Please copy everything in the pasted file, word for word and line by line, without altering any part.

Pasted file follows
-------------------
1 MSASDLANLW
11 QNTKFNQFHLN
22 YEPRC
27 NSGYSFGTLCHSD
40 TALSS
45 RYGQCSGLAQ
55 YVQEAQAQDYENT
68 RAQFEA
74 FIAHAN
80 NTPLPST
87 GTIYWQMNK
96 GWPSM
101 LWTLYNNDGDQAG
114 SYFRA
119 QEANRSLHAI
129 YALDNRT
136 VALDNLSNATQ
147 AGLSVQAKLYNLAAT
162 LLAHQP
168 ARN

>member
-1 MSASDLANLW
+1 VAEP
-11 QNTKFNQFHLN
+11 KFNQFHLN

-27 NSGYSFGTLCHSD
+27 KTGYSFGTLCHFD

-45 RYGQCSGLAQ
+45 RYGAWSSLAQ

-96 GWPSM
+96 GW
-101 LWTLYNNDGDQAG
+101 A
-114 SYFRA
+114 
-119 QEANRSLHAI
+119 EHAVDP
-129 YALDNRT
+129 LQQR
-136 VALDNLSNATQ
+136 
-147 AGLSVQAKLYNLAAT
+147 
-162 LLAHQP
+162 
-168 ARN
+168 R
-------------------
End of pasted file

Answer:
1 MSASDLANLW
11 QNTKFNQFHLN
22 YEPRC
27 NSGYSFGTLCHSD
40 TALSS
45 RYGQCSGLAQ
55 YVQEAQAQDYENT
68 RAQFEA
74 FIAHAN
80 NTPLPST
87 GTIYWQMNK
96 GWPSM
101 LWTLYNNDGDQAG
114 SYFRA
119 QEANRSLHAI
129 YALDNRT
136 VALDNLSNATQ
147 AGLSVQAKLYNLAAT
162 LLAHQP
168 ARN

>member
-1 MSASDLANLW
+1 VAEP
-11 QNTKFNQFHLN
+11 KFNQFHLN

-27 NSGYSFGTLCHSD
+27 KTGYSFGTLCHFD

-45 RYGQCSGLAQ
+45 RYGAWSSLAQ

-96 GWPSM
+96 GW
-101 LWTLYNNDGDQAG
+101 A
-114 SYFRA
+114 
-119 QEANRSLHAI
+119 EHAVDP
-129 YALDNRT
+129 LQQR
-136 VALDNLSNATQ
+136 
-147 AGLSVQAKLYNLAAT
+147 
-162 LLAHQP
+162 
-168 ARN
+168 R